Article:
Throughout most of history, women have been told, in open and unspoken ways, that they were important primarily for performing the roles defined for them by males: conceiving and bearing children, keeping the household, and catering to the needs and desires of their men.
For women who presumed to step outside these roles or to seek their significance in ways that the surrounding society didn’t sanction, disapproval was certain and punishment likely. Women who were determined to follow their own paths had to find their own, inner sources of validation and significance—society certainly wasn’t going to hand either to them!
In the same way today, if we, as women of ambition and vision, are serious about seeking self-definition and rejecting the ready-made roles that society seeks to force on us, we must be able to remind ourselves that we matter—even when everything and everyone around is trying to tell us we don’t!
The great cathedrals of Europe were built by artisans and laborers who, even in their own lifetimes, were virtually anonymous. A stonecutter would work his entire life to shape and place the stones that would form the walls, columns, and buttresses of these magnificent structures. He would grow old and die, often passing his trade and his role in the construction on to his son. That son, in his turn, might grow old in his labor and pass the mantle to his son who might, if he lived long enough, actually live to see the completion of the cathedral that contained stones laid by his father and grandfather.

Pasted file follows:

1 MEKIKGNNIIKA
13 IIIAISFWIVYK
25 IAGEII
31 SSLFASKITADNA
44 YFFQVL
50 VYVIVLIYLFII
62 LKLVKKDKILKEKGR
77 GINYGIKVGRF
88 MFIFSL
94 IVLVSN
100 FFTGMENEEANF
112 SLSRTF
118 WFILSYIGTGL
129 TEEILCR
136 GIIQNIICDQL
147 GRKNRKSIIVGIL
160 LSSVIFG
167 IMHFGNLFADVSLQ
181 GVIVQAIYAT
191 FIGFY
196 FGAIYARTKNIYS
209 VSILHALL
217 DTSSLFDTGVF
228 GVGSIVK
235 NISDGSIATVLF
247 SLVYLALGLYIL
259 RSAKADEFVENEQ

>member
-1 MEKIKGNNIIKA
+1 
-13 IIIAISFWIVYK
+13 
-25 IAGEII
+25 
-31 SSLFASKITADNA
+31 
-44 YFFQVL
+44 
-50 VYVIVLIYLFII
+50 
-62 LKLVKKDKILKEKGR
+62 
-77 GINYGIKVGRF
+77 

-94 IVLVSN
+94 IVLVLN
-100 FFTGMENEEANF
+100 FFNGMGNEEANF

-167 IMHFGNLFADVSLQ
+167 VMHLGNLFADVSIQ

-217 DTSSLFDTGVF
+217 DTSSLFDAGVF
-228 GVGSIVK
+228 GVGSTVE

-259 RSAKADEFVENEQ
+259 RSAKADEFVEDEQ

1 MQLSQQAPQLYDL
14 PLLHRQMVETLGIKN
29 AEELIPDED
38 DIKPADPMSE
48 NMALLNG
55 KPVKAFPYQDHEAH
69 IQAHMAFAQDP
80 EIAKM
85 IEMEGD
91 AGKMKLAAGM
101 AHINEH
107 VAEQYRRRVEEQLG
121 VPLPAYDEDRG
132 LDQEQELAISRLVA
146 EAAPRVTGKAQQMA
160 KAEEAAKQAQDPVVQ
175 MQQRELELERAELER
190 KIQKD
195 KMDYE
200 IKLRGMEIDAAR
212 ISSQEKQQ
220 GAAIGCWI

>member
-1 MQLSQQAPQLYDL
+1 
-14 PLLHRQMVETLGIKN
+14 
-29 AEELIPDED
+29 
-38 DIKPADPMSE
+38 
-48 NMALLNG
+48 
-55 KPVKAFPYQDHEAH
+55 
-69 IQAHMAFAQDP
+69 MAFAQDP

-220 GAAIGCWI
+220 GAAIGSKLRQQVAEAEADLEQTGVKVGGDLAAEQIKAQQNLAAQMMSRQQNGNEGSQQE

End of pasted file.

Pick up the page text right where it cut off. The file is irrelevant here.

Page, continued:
Even though most of those who labored diligently to build and beautify the cathedrals might never see the fruits of their work, and even though their names are, in the vast majority of cases, lost in the dust of centuries, their work remains to this day. What they did was important, even though their names have been forgotten. In many ways, theirs was a work of faith—they adhered steadfastly to the tasks they were given, even though they knew that they were not likely to see the end results for which they labored.
In many ways, this is similar to the situation of “misbehaving” women today: they must persist in faith, believing that what they do is important—that it makes a difference. The short-term benefits may be difficult to discern, but women of vision must continue on, firm in the inner knowledge that what is most popular or most visible may not always be what is most important.